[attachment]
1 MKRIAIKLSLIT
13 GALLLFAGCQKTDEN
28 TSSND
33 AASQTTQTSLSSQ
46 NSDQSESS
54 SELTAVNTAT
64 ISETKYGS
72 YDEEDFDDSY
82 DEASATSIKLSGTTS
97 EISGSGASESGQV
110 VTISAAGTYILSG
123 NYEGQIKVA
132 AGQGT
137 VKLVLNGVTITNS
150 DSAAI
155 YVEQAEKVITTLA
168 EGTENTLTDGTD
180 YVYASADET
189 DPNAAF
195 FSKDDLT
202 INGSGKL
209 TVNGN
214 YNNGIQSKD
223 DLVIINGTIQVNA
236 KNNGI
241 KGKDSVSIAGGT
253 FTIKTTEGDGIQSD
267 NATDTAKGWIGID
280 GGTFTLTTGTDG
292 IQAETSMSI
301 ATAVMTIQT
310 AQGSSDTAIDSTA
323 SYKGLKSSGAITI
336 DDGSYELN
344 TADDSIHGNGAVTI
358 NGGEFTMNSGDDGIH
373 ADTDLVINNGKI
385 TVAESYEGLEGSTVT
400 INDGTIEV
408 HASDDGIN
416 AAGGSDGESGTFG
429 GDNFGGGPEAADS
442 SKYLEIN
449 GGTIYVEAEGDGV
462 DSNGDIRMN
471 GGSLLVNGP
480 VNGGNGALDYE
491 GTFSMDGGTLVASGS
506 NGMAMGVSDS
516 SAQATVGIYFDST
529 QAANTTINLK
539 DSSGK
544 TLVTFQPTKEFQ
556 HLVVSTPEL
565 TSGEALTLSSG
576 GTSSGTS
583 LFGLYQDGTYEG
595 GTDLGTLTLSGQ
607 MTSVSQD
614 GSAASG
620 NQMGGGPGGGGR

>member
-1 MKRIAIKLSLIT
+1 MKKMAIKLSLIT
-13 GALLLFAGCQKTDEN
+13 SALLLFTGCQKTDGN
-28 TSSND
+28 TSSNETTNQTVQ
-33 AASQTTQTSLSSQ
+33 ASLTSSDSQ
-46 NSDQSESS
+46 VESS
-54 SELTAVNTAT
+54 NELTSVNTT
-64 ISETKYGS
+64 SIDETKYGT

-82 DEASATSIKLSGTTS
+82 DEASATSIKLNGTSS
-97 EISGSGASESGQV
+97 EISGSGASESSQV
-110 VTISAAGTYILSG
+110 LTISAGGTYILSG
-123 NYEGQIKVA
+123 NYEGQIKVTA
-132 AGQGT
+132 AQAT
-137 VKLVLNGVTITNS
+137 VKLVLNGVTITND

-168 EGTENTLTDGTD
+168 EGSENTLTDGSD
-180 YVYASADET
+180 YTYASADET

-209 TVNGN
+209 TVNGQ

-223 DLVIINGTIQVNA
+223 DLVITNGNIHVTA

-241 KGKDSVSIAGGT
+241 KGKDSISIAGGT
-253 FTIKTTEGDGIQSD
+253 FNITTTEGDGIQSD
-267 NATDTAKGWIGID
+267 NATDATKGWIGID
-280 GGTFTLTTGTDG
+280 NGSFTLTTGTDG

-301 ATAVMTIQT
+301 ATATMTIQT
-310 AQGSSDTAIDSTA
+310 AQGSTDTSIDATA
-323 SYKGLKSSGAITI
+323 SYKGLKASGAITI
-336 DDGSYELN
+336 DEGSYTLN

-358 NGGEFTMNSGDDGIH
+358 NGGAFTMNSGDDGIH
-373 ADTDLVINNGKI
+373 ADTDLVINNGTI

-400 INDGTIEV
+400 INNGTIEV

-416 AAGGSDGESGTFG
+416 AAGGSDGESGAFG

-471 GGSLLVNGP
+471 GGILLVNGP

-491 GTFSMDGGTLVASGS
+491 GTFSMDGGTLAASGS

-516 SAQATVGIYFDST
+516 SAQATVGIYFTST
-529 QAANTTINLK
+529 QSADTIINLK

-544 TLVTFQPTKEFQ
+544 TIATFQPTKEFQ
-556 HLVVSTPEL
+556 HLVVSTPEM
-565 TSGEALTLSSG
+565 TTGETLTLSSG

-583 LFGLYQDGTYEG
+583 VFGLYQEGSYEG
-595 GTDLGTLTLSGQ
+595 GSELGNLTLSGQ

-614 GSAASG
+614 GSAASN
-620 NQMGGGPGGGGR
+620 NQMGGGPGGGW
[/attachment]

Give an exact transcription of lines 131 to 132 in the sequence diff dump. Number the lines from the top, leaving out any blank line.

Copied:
-556 HLVVSTPEL
+556 HLVVSTPEM